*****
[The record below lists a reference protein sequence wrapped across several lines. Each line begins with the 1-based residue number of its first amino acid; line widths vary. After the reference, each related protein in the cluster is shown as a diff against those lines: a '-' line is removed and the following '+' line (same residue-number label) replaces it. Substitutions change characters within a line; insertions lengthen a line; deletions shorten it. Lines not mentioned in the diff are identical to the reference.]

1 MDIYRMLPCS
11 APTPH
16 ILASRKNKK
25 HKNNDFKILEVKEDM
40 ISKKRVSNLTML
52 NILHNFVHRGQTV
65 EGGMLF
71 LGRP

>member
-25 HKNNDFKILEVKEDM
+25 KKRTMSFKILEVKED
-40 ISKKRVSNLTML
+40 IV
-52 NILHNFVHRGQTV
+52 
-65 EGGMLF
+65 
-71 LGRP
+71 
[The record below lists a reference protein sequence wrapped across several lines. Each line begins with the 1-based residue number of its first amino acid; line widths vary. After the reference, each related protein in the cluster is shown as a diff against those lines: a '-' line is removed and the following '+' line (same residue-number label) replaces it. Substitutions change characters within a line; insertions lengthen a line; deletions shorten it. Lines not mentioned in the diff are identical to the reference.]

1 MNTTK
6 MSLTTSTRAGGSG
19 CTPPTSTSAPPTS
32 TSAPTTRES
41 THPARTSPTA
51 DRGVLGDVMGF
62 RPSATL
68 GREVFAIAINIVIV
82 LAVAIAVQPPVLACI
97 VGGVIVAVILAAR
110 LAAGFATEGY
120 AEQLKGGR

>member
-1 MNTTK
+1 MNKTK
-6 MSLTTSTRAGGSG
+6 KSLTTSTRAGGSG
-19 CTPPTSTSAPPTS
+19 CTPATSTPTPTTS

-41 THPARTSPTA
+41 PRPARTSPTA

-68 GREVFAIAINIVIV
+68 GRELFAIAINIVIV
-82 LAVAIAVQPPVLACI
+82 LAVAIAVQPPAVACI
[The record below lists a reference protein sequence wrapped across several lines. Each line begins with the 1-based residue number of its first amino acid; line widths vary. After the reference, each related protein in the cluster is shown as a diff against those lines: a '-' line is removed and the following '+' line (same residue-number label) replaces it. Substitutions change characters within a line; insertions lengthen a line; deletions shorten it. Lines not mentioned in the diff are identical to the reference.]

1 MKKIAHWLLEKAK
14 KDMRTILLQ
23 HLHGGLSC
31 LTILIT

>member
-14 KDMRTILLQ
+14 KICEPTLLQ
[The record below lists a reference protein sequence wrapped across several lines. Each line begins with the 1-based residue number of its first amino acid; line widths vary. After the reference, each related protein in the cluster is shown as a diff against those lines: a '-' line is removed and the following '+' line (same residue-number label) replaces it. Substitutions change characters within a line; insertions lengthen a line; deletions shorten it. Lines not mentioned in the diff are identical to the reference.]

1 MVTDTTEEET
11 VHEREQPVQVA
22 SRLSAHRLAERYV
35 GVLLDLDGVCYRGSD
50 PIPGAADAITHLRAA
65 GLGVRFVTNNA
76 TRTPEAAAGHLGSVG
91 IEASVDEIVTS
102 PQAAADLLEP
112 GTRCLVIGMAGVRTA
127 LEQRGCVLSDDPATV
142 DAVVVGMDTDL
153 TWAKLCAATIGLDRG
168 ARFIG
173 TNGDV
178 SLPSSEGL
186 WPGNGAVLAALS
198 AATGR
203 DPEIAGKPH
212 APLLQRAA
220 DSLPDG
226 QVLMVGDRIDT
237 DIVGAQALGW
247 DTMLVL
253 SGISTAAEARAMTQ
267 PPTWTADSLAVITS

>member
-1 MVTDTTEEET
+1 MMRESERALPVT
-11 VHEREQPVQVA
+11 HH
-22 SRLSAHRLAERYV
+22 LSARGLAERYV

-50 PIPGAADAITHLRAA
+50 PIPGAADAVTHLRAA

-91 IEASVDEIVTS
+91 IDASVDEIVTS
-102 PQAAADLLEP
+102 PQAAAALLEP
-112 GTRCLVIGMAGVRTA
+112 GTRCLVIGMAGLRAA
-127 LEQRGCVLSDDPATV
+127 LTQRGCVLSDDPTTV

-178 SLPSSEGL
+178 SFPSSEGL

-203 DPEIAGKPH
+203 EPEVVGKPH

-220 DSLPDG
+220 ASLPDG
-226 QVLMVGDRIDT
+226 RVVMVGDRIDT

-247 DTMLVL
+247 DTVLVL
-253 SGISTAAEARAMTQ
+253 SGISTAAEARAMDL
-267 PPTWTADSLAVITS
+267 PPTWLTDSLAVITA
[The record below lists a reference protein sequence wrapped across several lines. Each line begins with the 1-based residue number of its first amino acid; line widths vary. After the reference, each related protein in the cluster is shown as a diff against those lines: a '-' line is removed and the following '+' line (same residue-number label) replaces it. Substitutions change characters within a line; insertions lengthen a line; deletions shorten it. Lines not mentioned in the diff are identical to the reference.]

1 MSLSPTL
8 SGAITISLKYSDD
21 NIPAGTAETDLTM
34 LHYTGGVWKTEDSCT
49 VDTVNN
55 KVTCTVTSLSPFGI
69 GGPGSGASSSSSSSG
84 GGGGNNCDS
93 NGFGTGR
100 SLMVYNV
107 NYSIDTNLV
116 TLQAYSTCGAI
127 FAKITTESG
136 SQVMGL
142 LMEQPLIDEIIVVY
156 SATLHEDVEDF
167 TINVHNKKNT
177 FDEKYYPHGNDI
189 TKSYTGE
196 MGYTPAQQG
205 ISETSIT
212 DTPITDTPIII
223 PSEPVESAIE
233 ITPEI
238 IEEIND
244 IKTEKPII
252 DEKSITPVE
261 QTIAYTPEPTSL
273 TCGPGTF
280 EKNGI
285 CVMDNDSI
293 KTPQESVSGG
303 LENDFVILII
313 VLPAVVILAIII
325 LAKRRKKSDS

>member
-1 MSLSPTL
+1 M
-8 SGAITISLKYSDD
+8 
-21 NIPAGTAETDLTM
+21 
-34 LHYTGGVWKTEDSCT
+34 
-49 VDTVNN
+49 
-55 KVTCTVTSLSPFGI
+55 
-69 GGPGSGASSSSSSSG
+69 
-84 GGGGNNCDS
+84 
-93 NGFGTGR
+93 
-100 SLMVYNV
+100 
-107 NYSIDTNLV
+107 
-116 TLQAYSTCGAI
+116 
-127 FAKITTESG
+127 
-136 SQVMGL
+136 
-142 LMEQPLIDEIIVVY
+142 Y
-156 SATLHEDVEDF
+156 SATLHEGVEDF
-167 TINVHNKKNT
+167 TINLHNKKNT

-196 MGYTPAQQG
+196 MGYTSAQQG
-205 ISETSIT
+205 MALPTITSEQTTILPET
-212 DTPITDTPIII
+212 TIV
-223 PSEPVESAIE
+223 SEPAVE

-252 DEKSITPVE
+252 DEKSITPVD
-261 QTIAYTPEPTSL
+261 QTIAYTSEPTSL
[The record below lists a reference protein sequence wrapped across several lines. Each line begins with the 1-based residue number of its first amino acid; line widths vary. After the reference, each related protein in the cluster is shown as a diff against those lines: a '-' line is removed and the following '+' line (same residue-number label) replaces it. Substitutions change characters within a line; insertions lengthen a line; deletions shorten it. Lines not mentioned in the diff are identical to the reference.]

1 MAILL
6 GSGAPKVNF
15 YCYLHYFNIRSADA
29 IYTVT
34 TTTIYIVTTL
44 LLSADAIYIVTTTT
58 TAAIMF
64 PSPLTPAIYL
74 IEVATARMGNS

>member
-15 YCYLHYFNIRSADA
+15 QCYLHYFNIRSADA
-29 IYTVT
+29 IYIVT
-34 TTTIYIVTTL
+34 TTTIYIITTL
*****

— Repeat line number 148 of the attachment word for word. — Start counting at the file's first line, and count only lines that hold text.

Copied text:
325 LAKRRKKSDS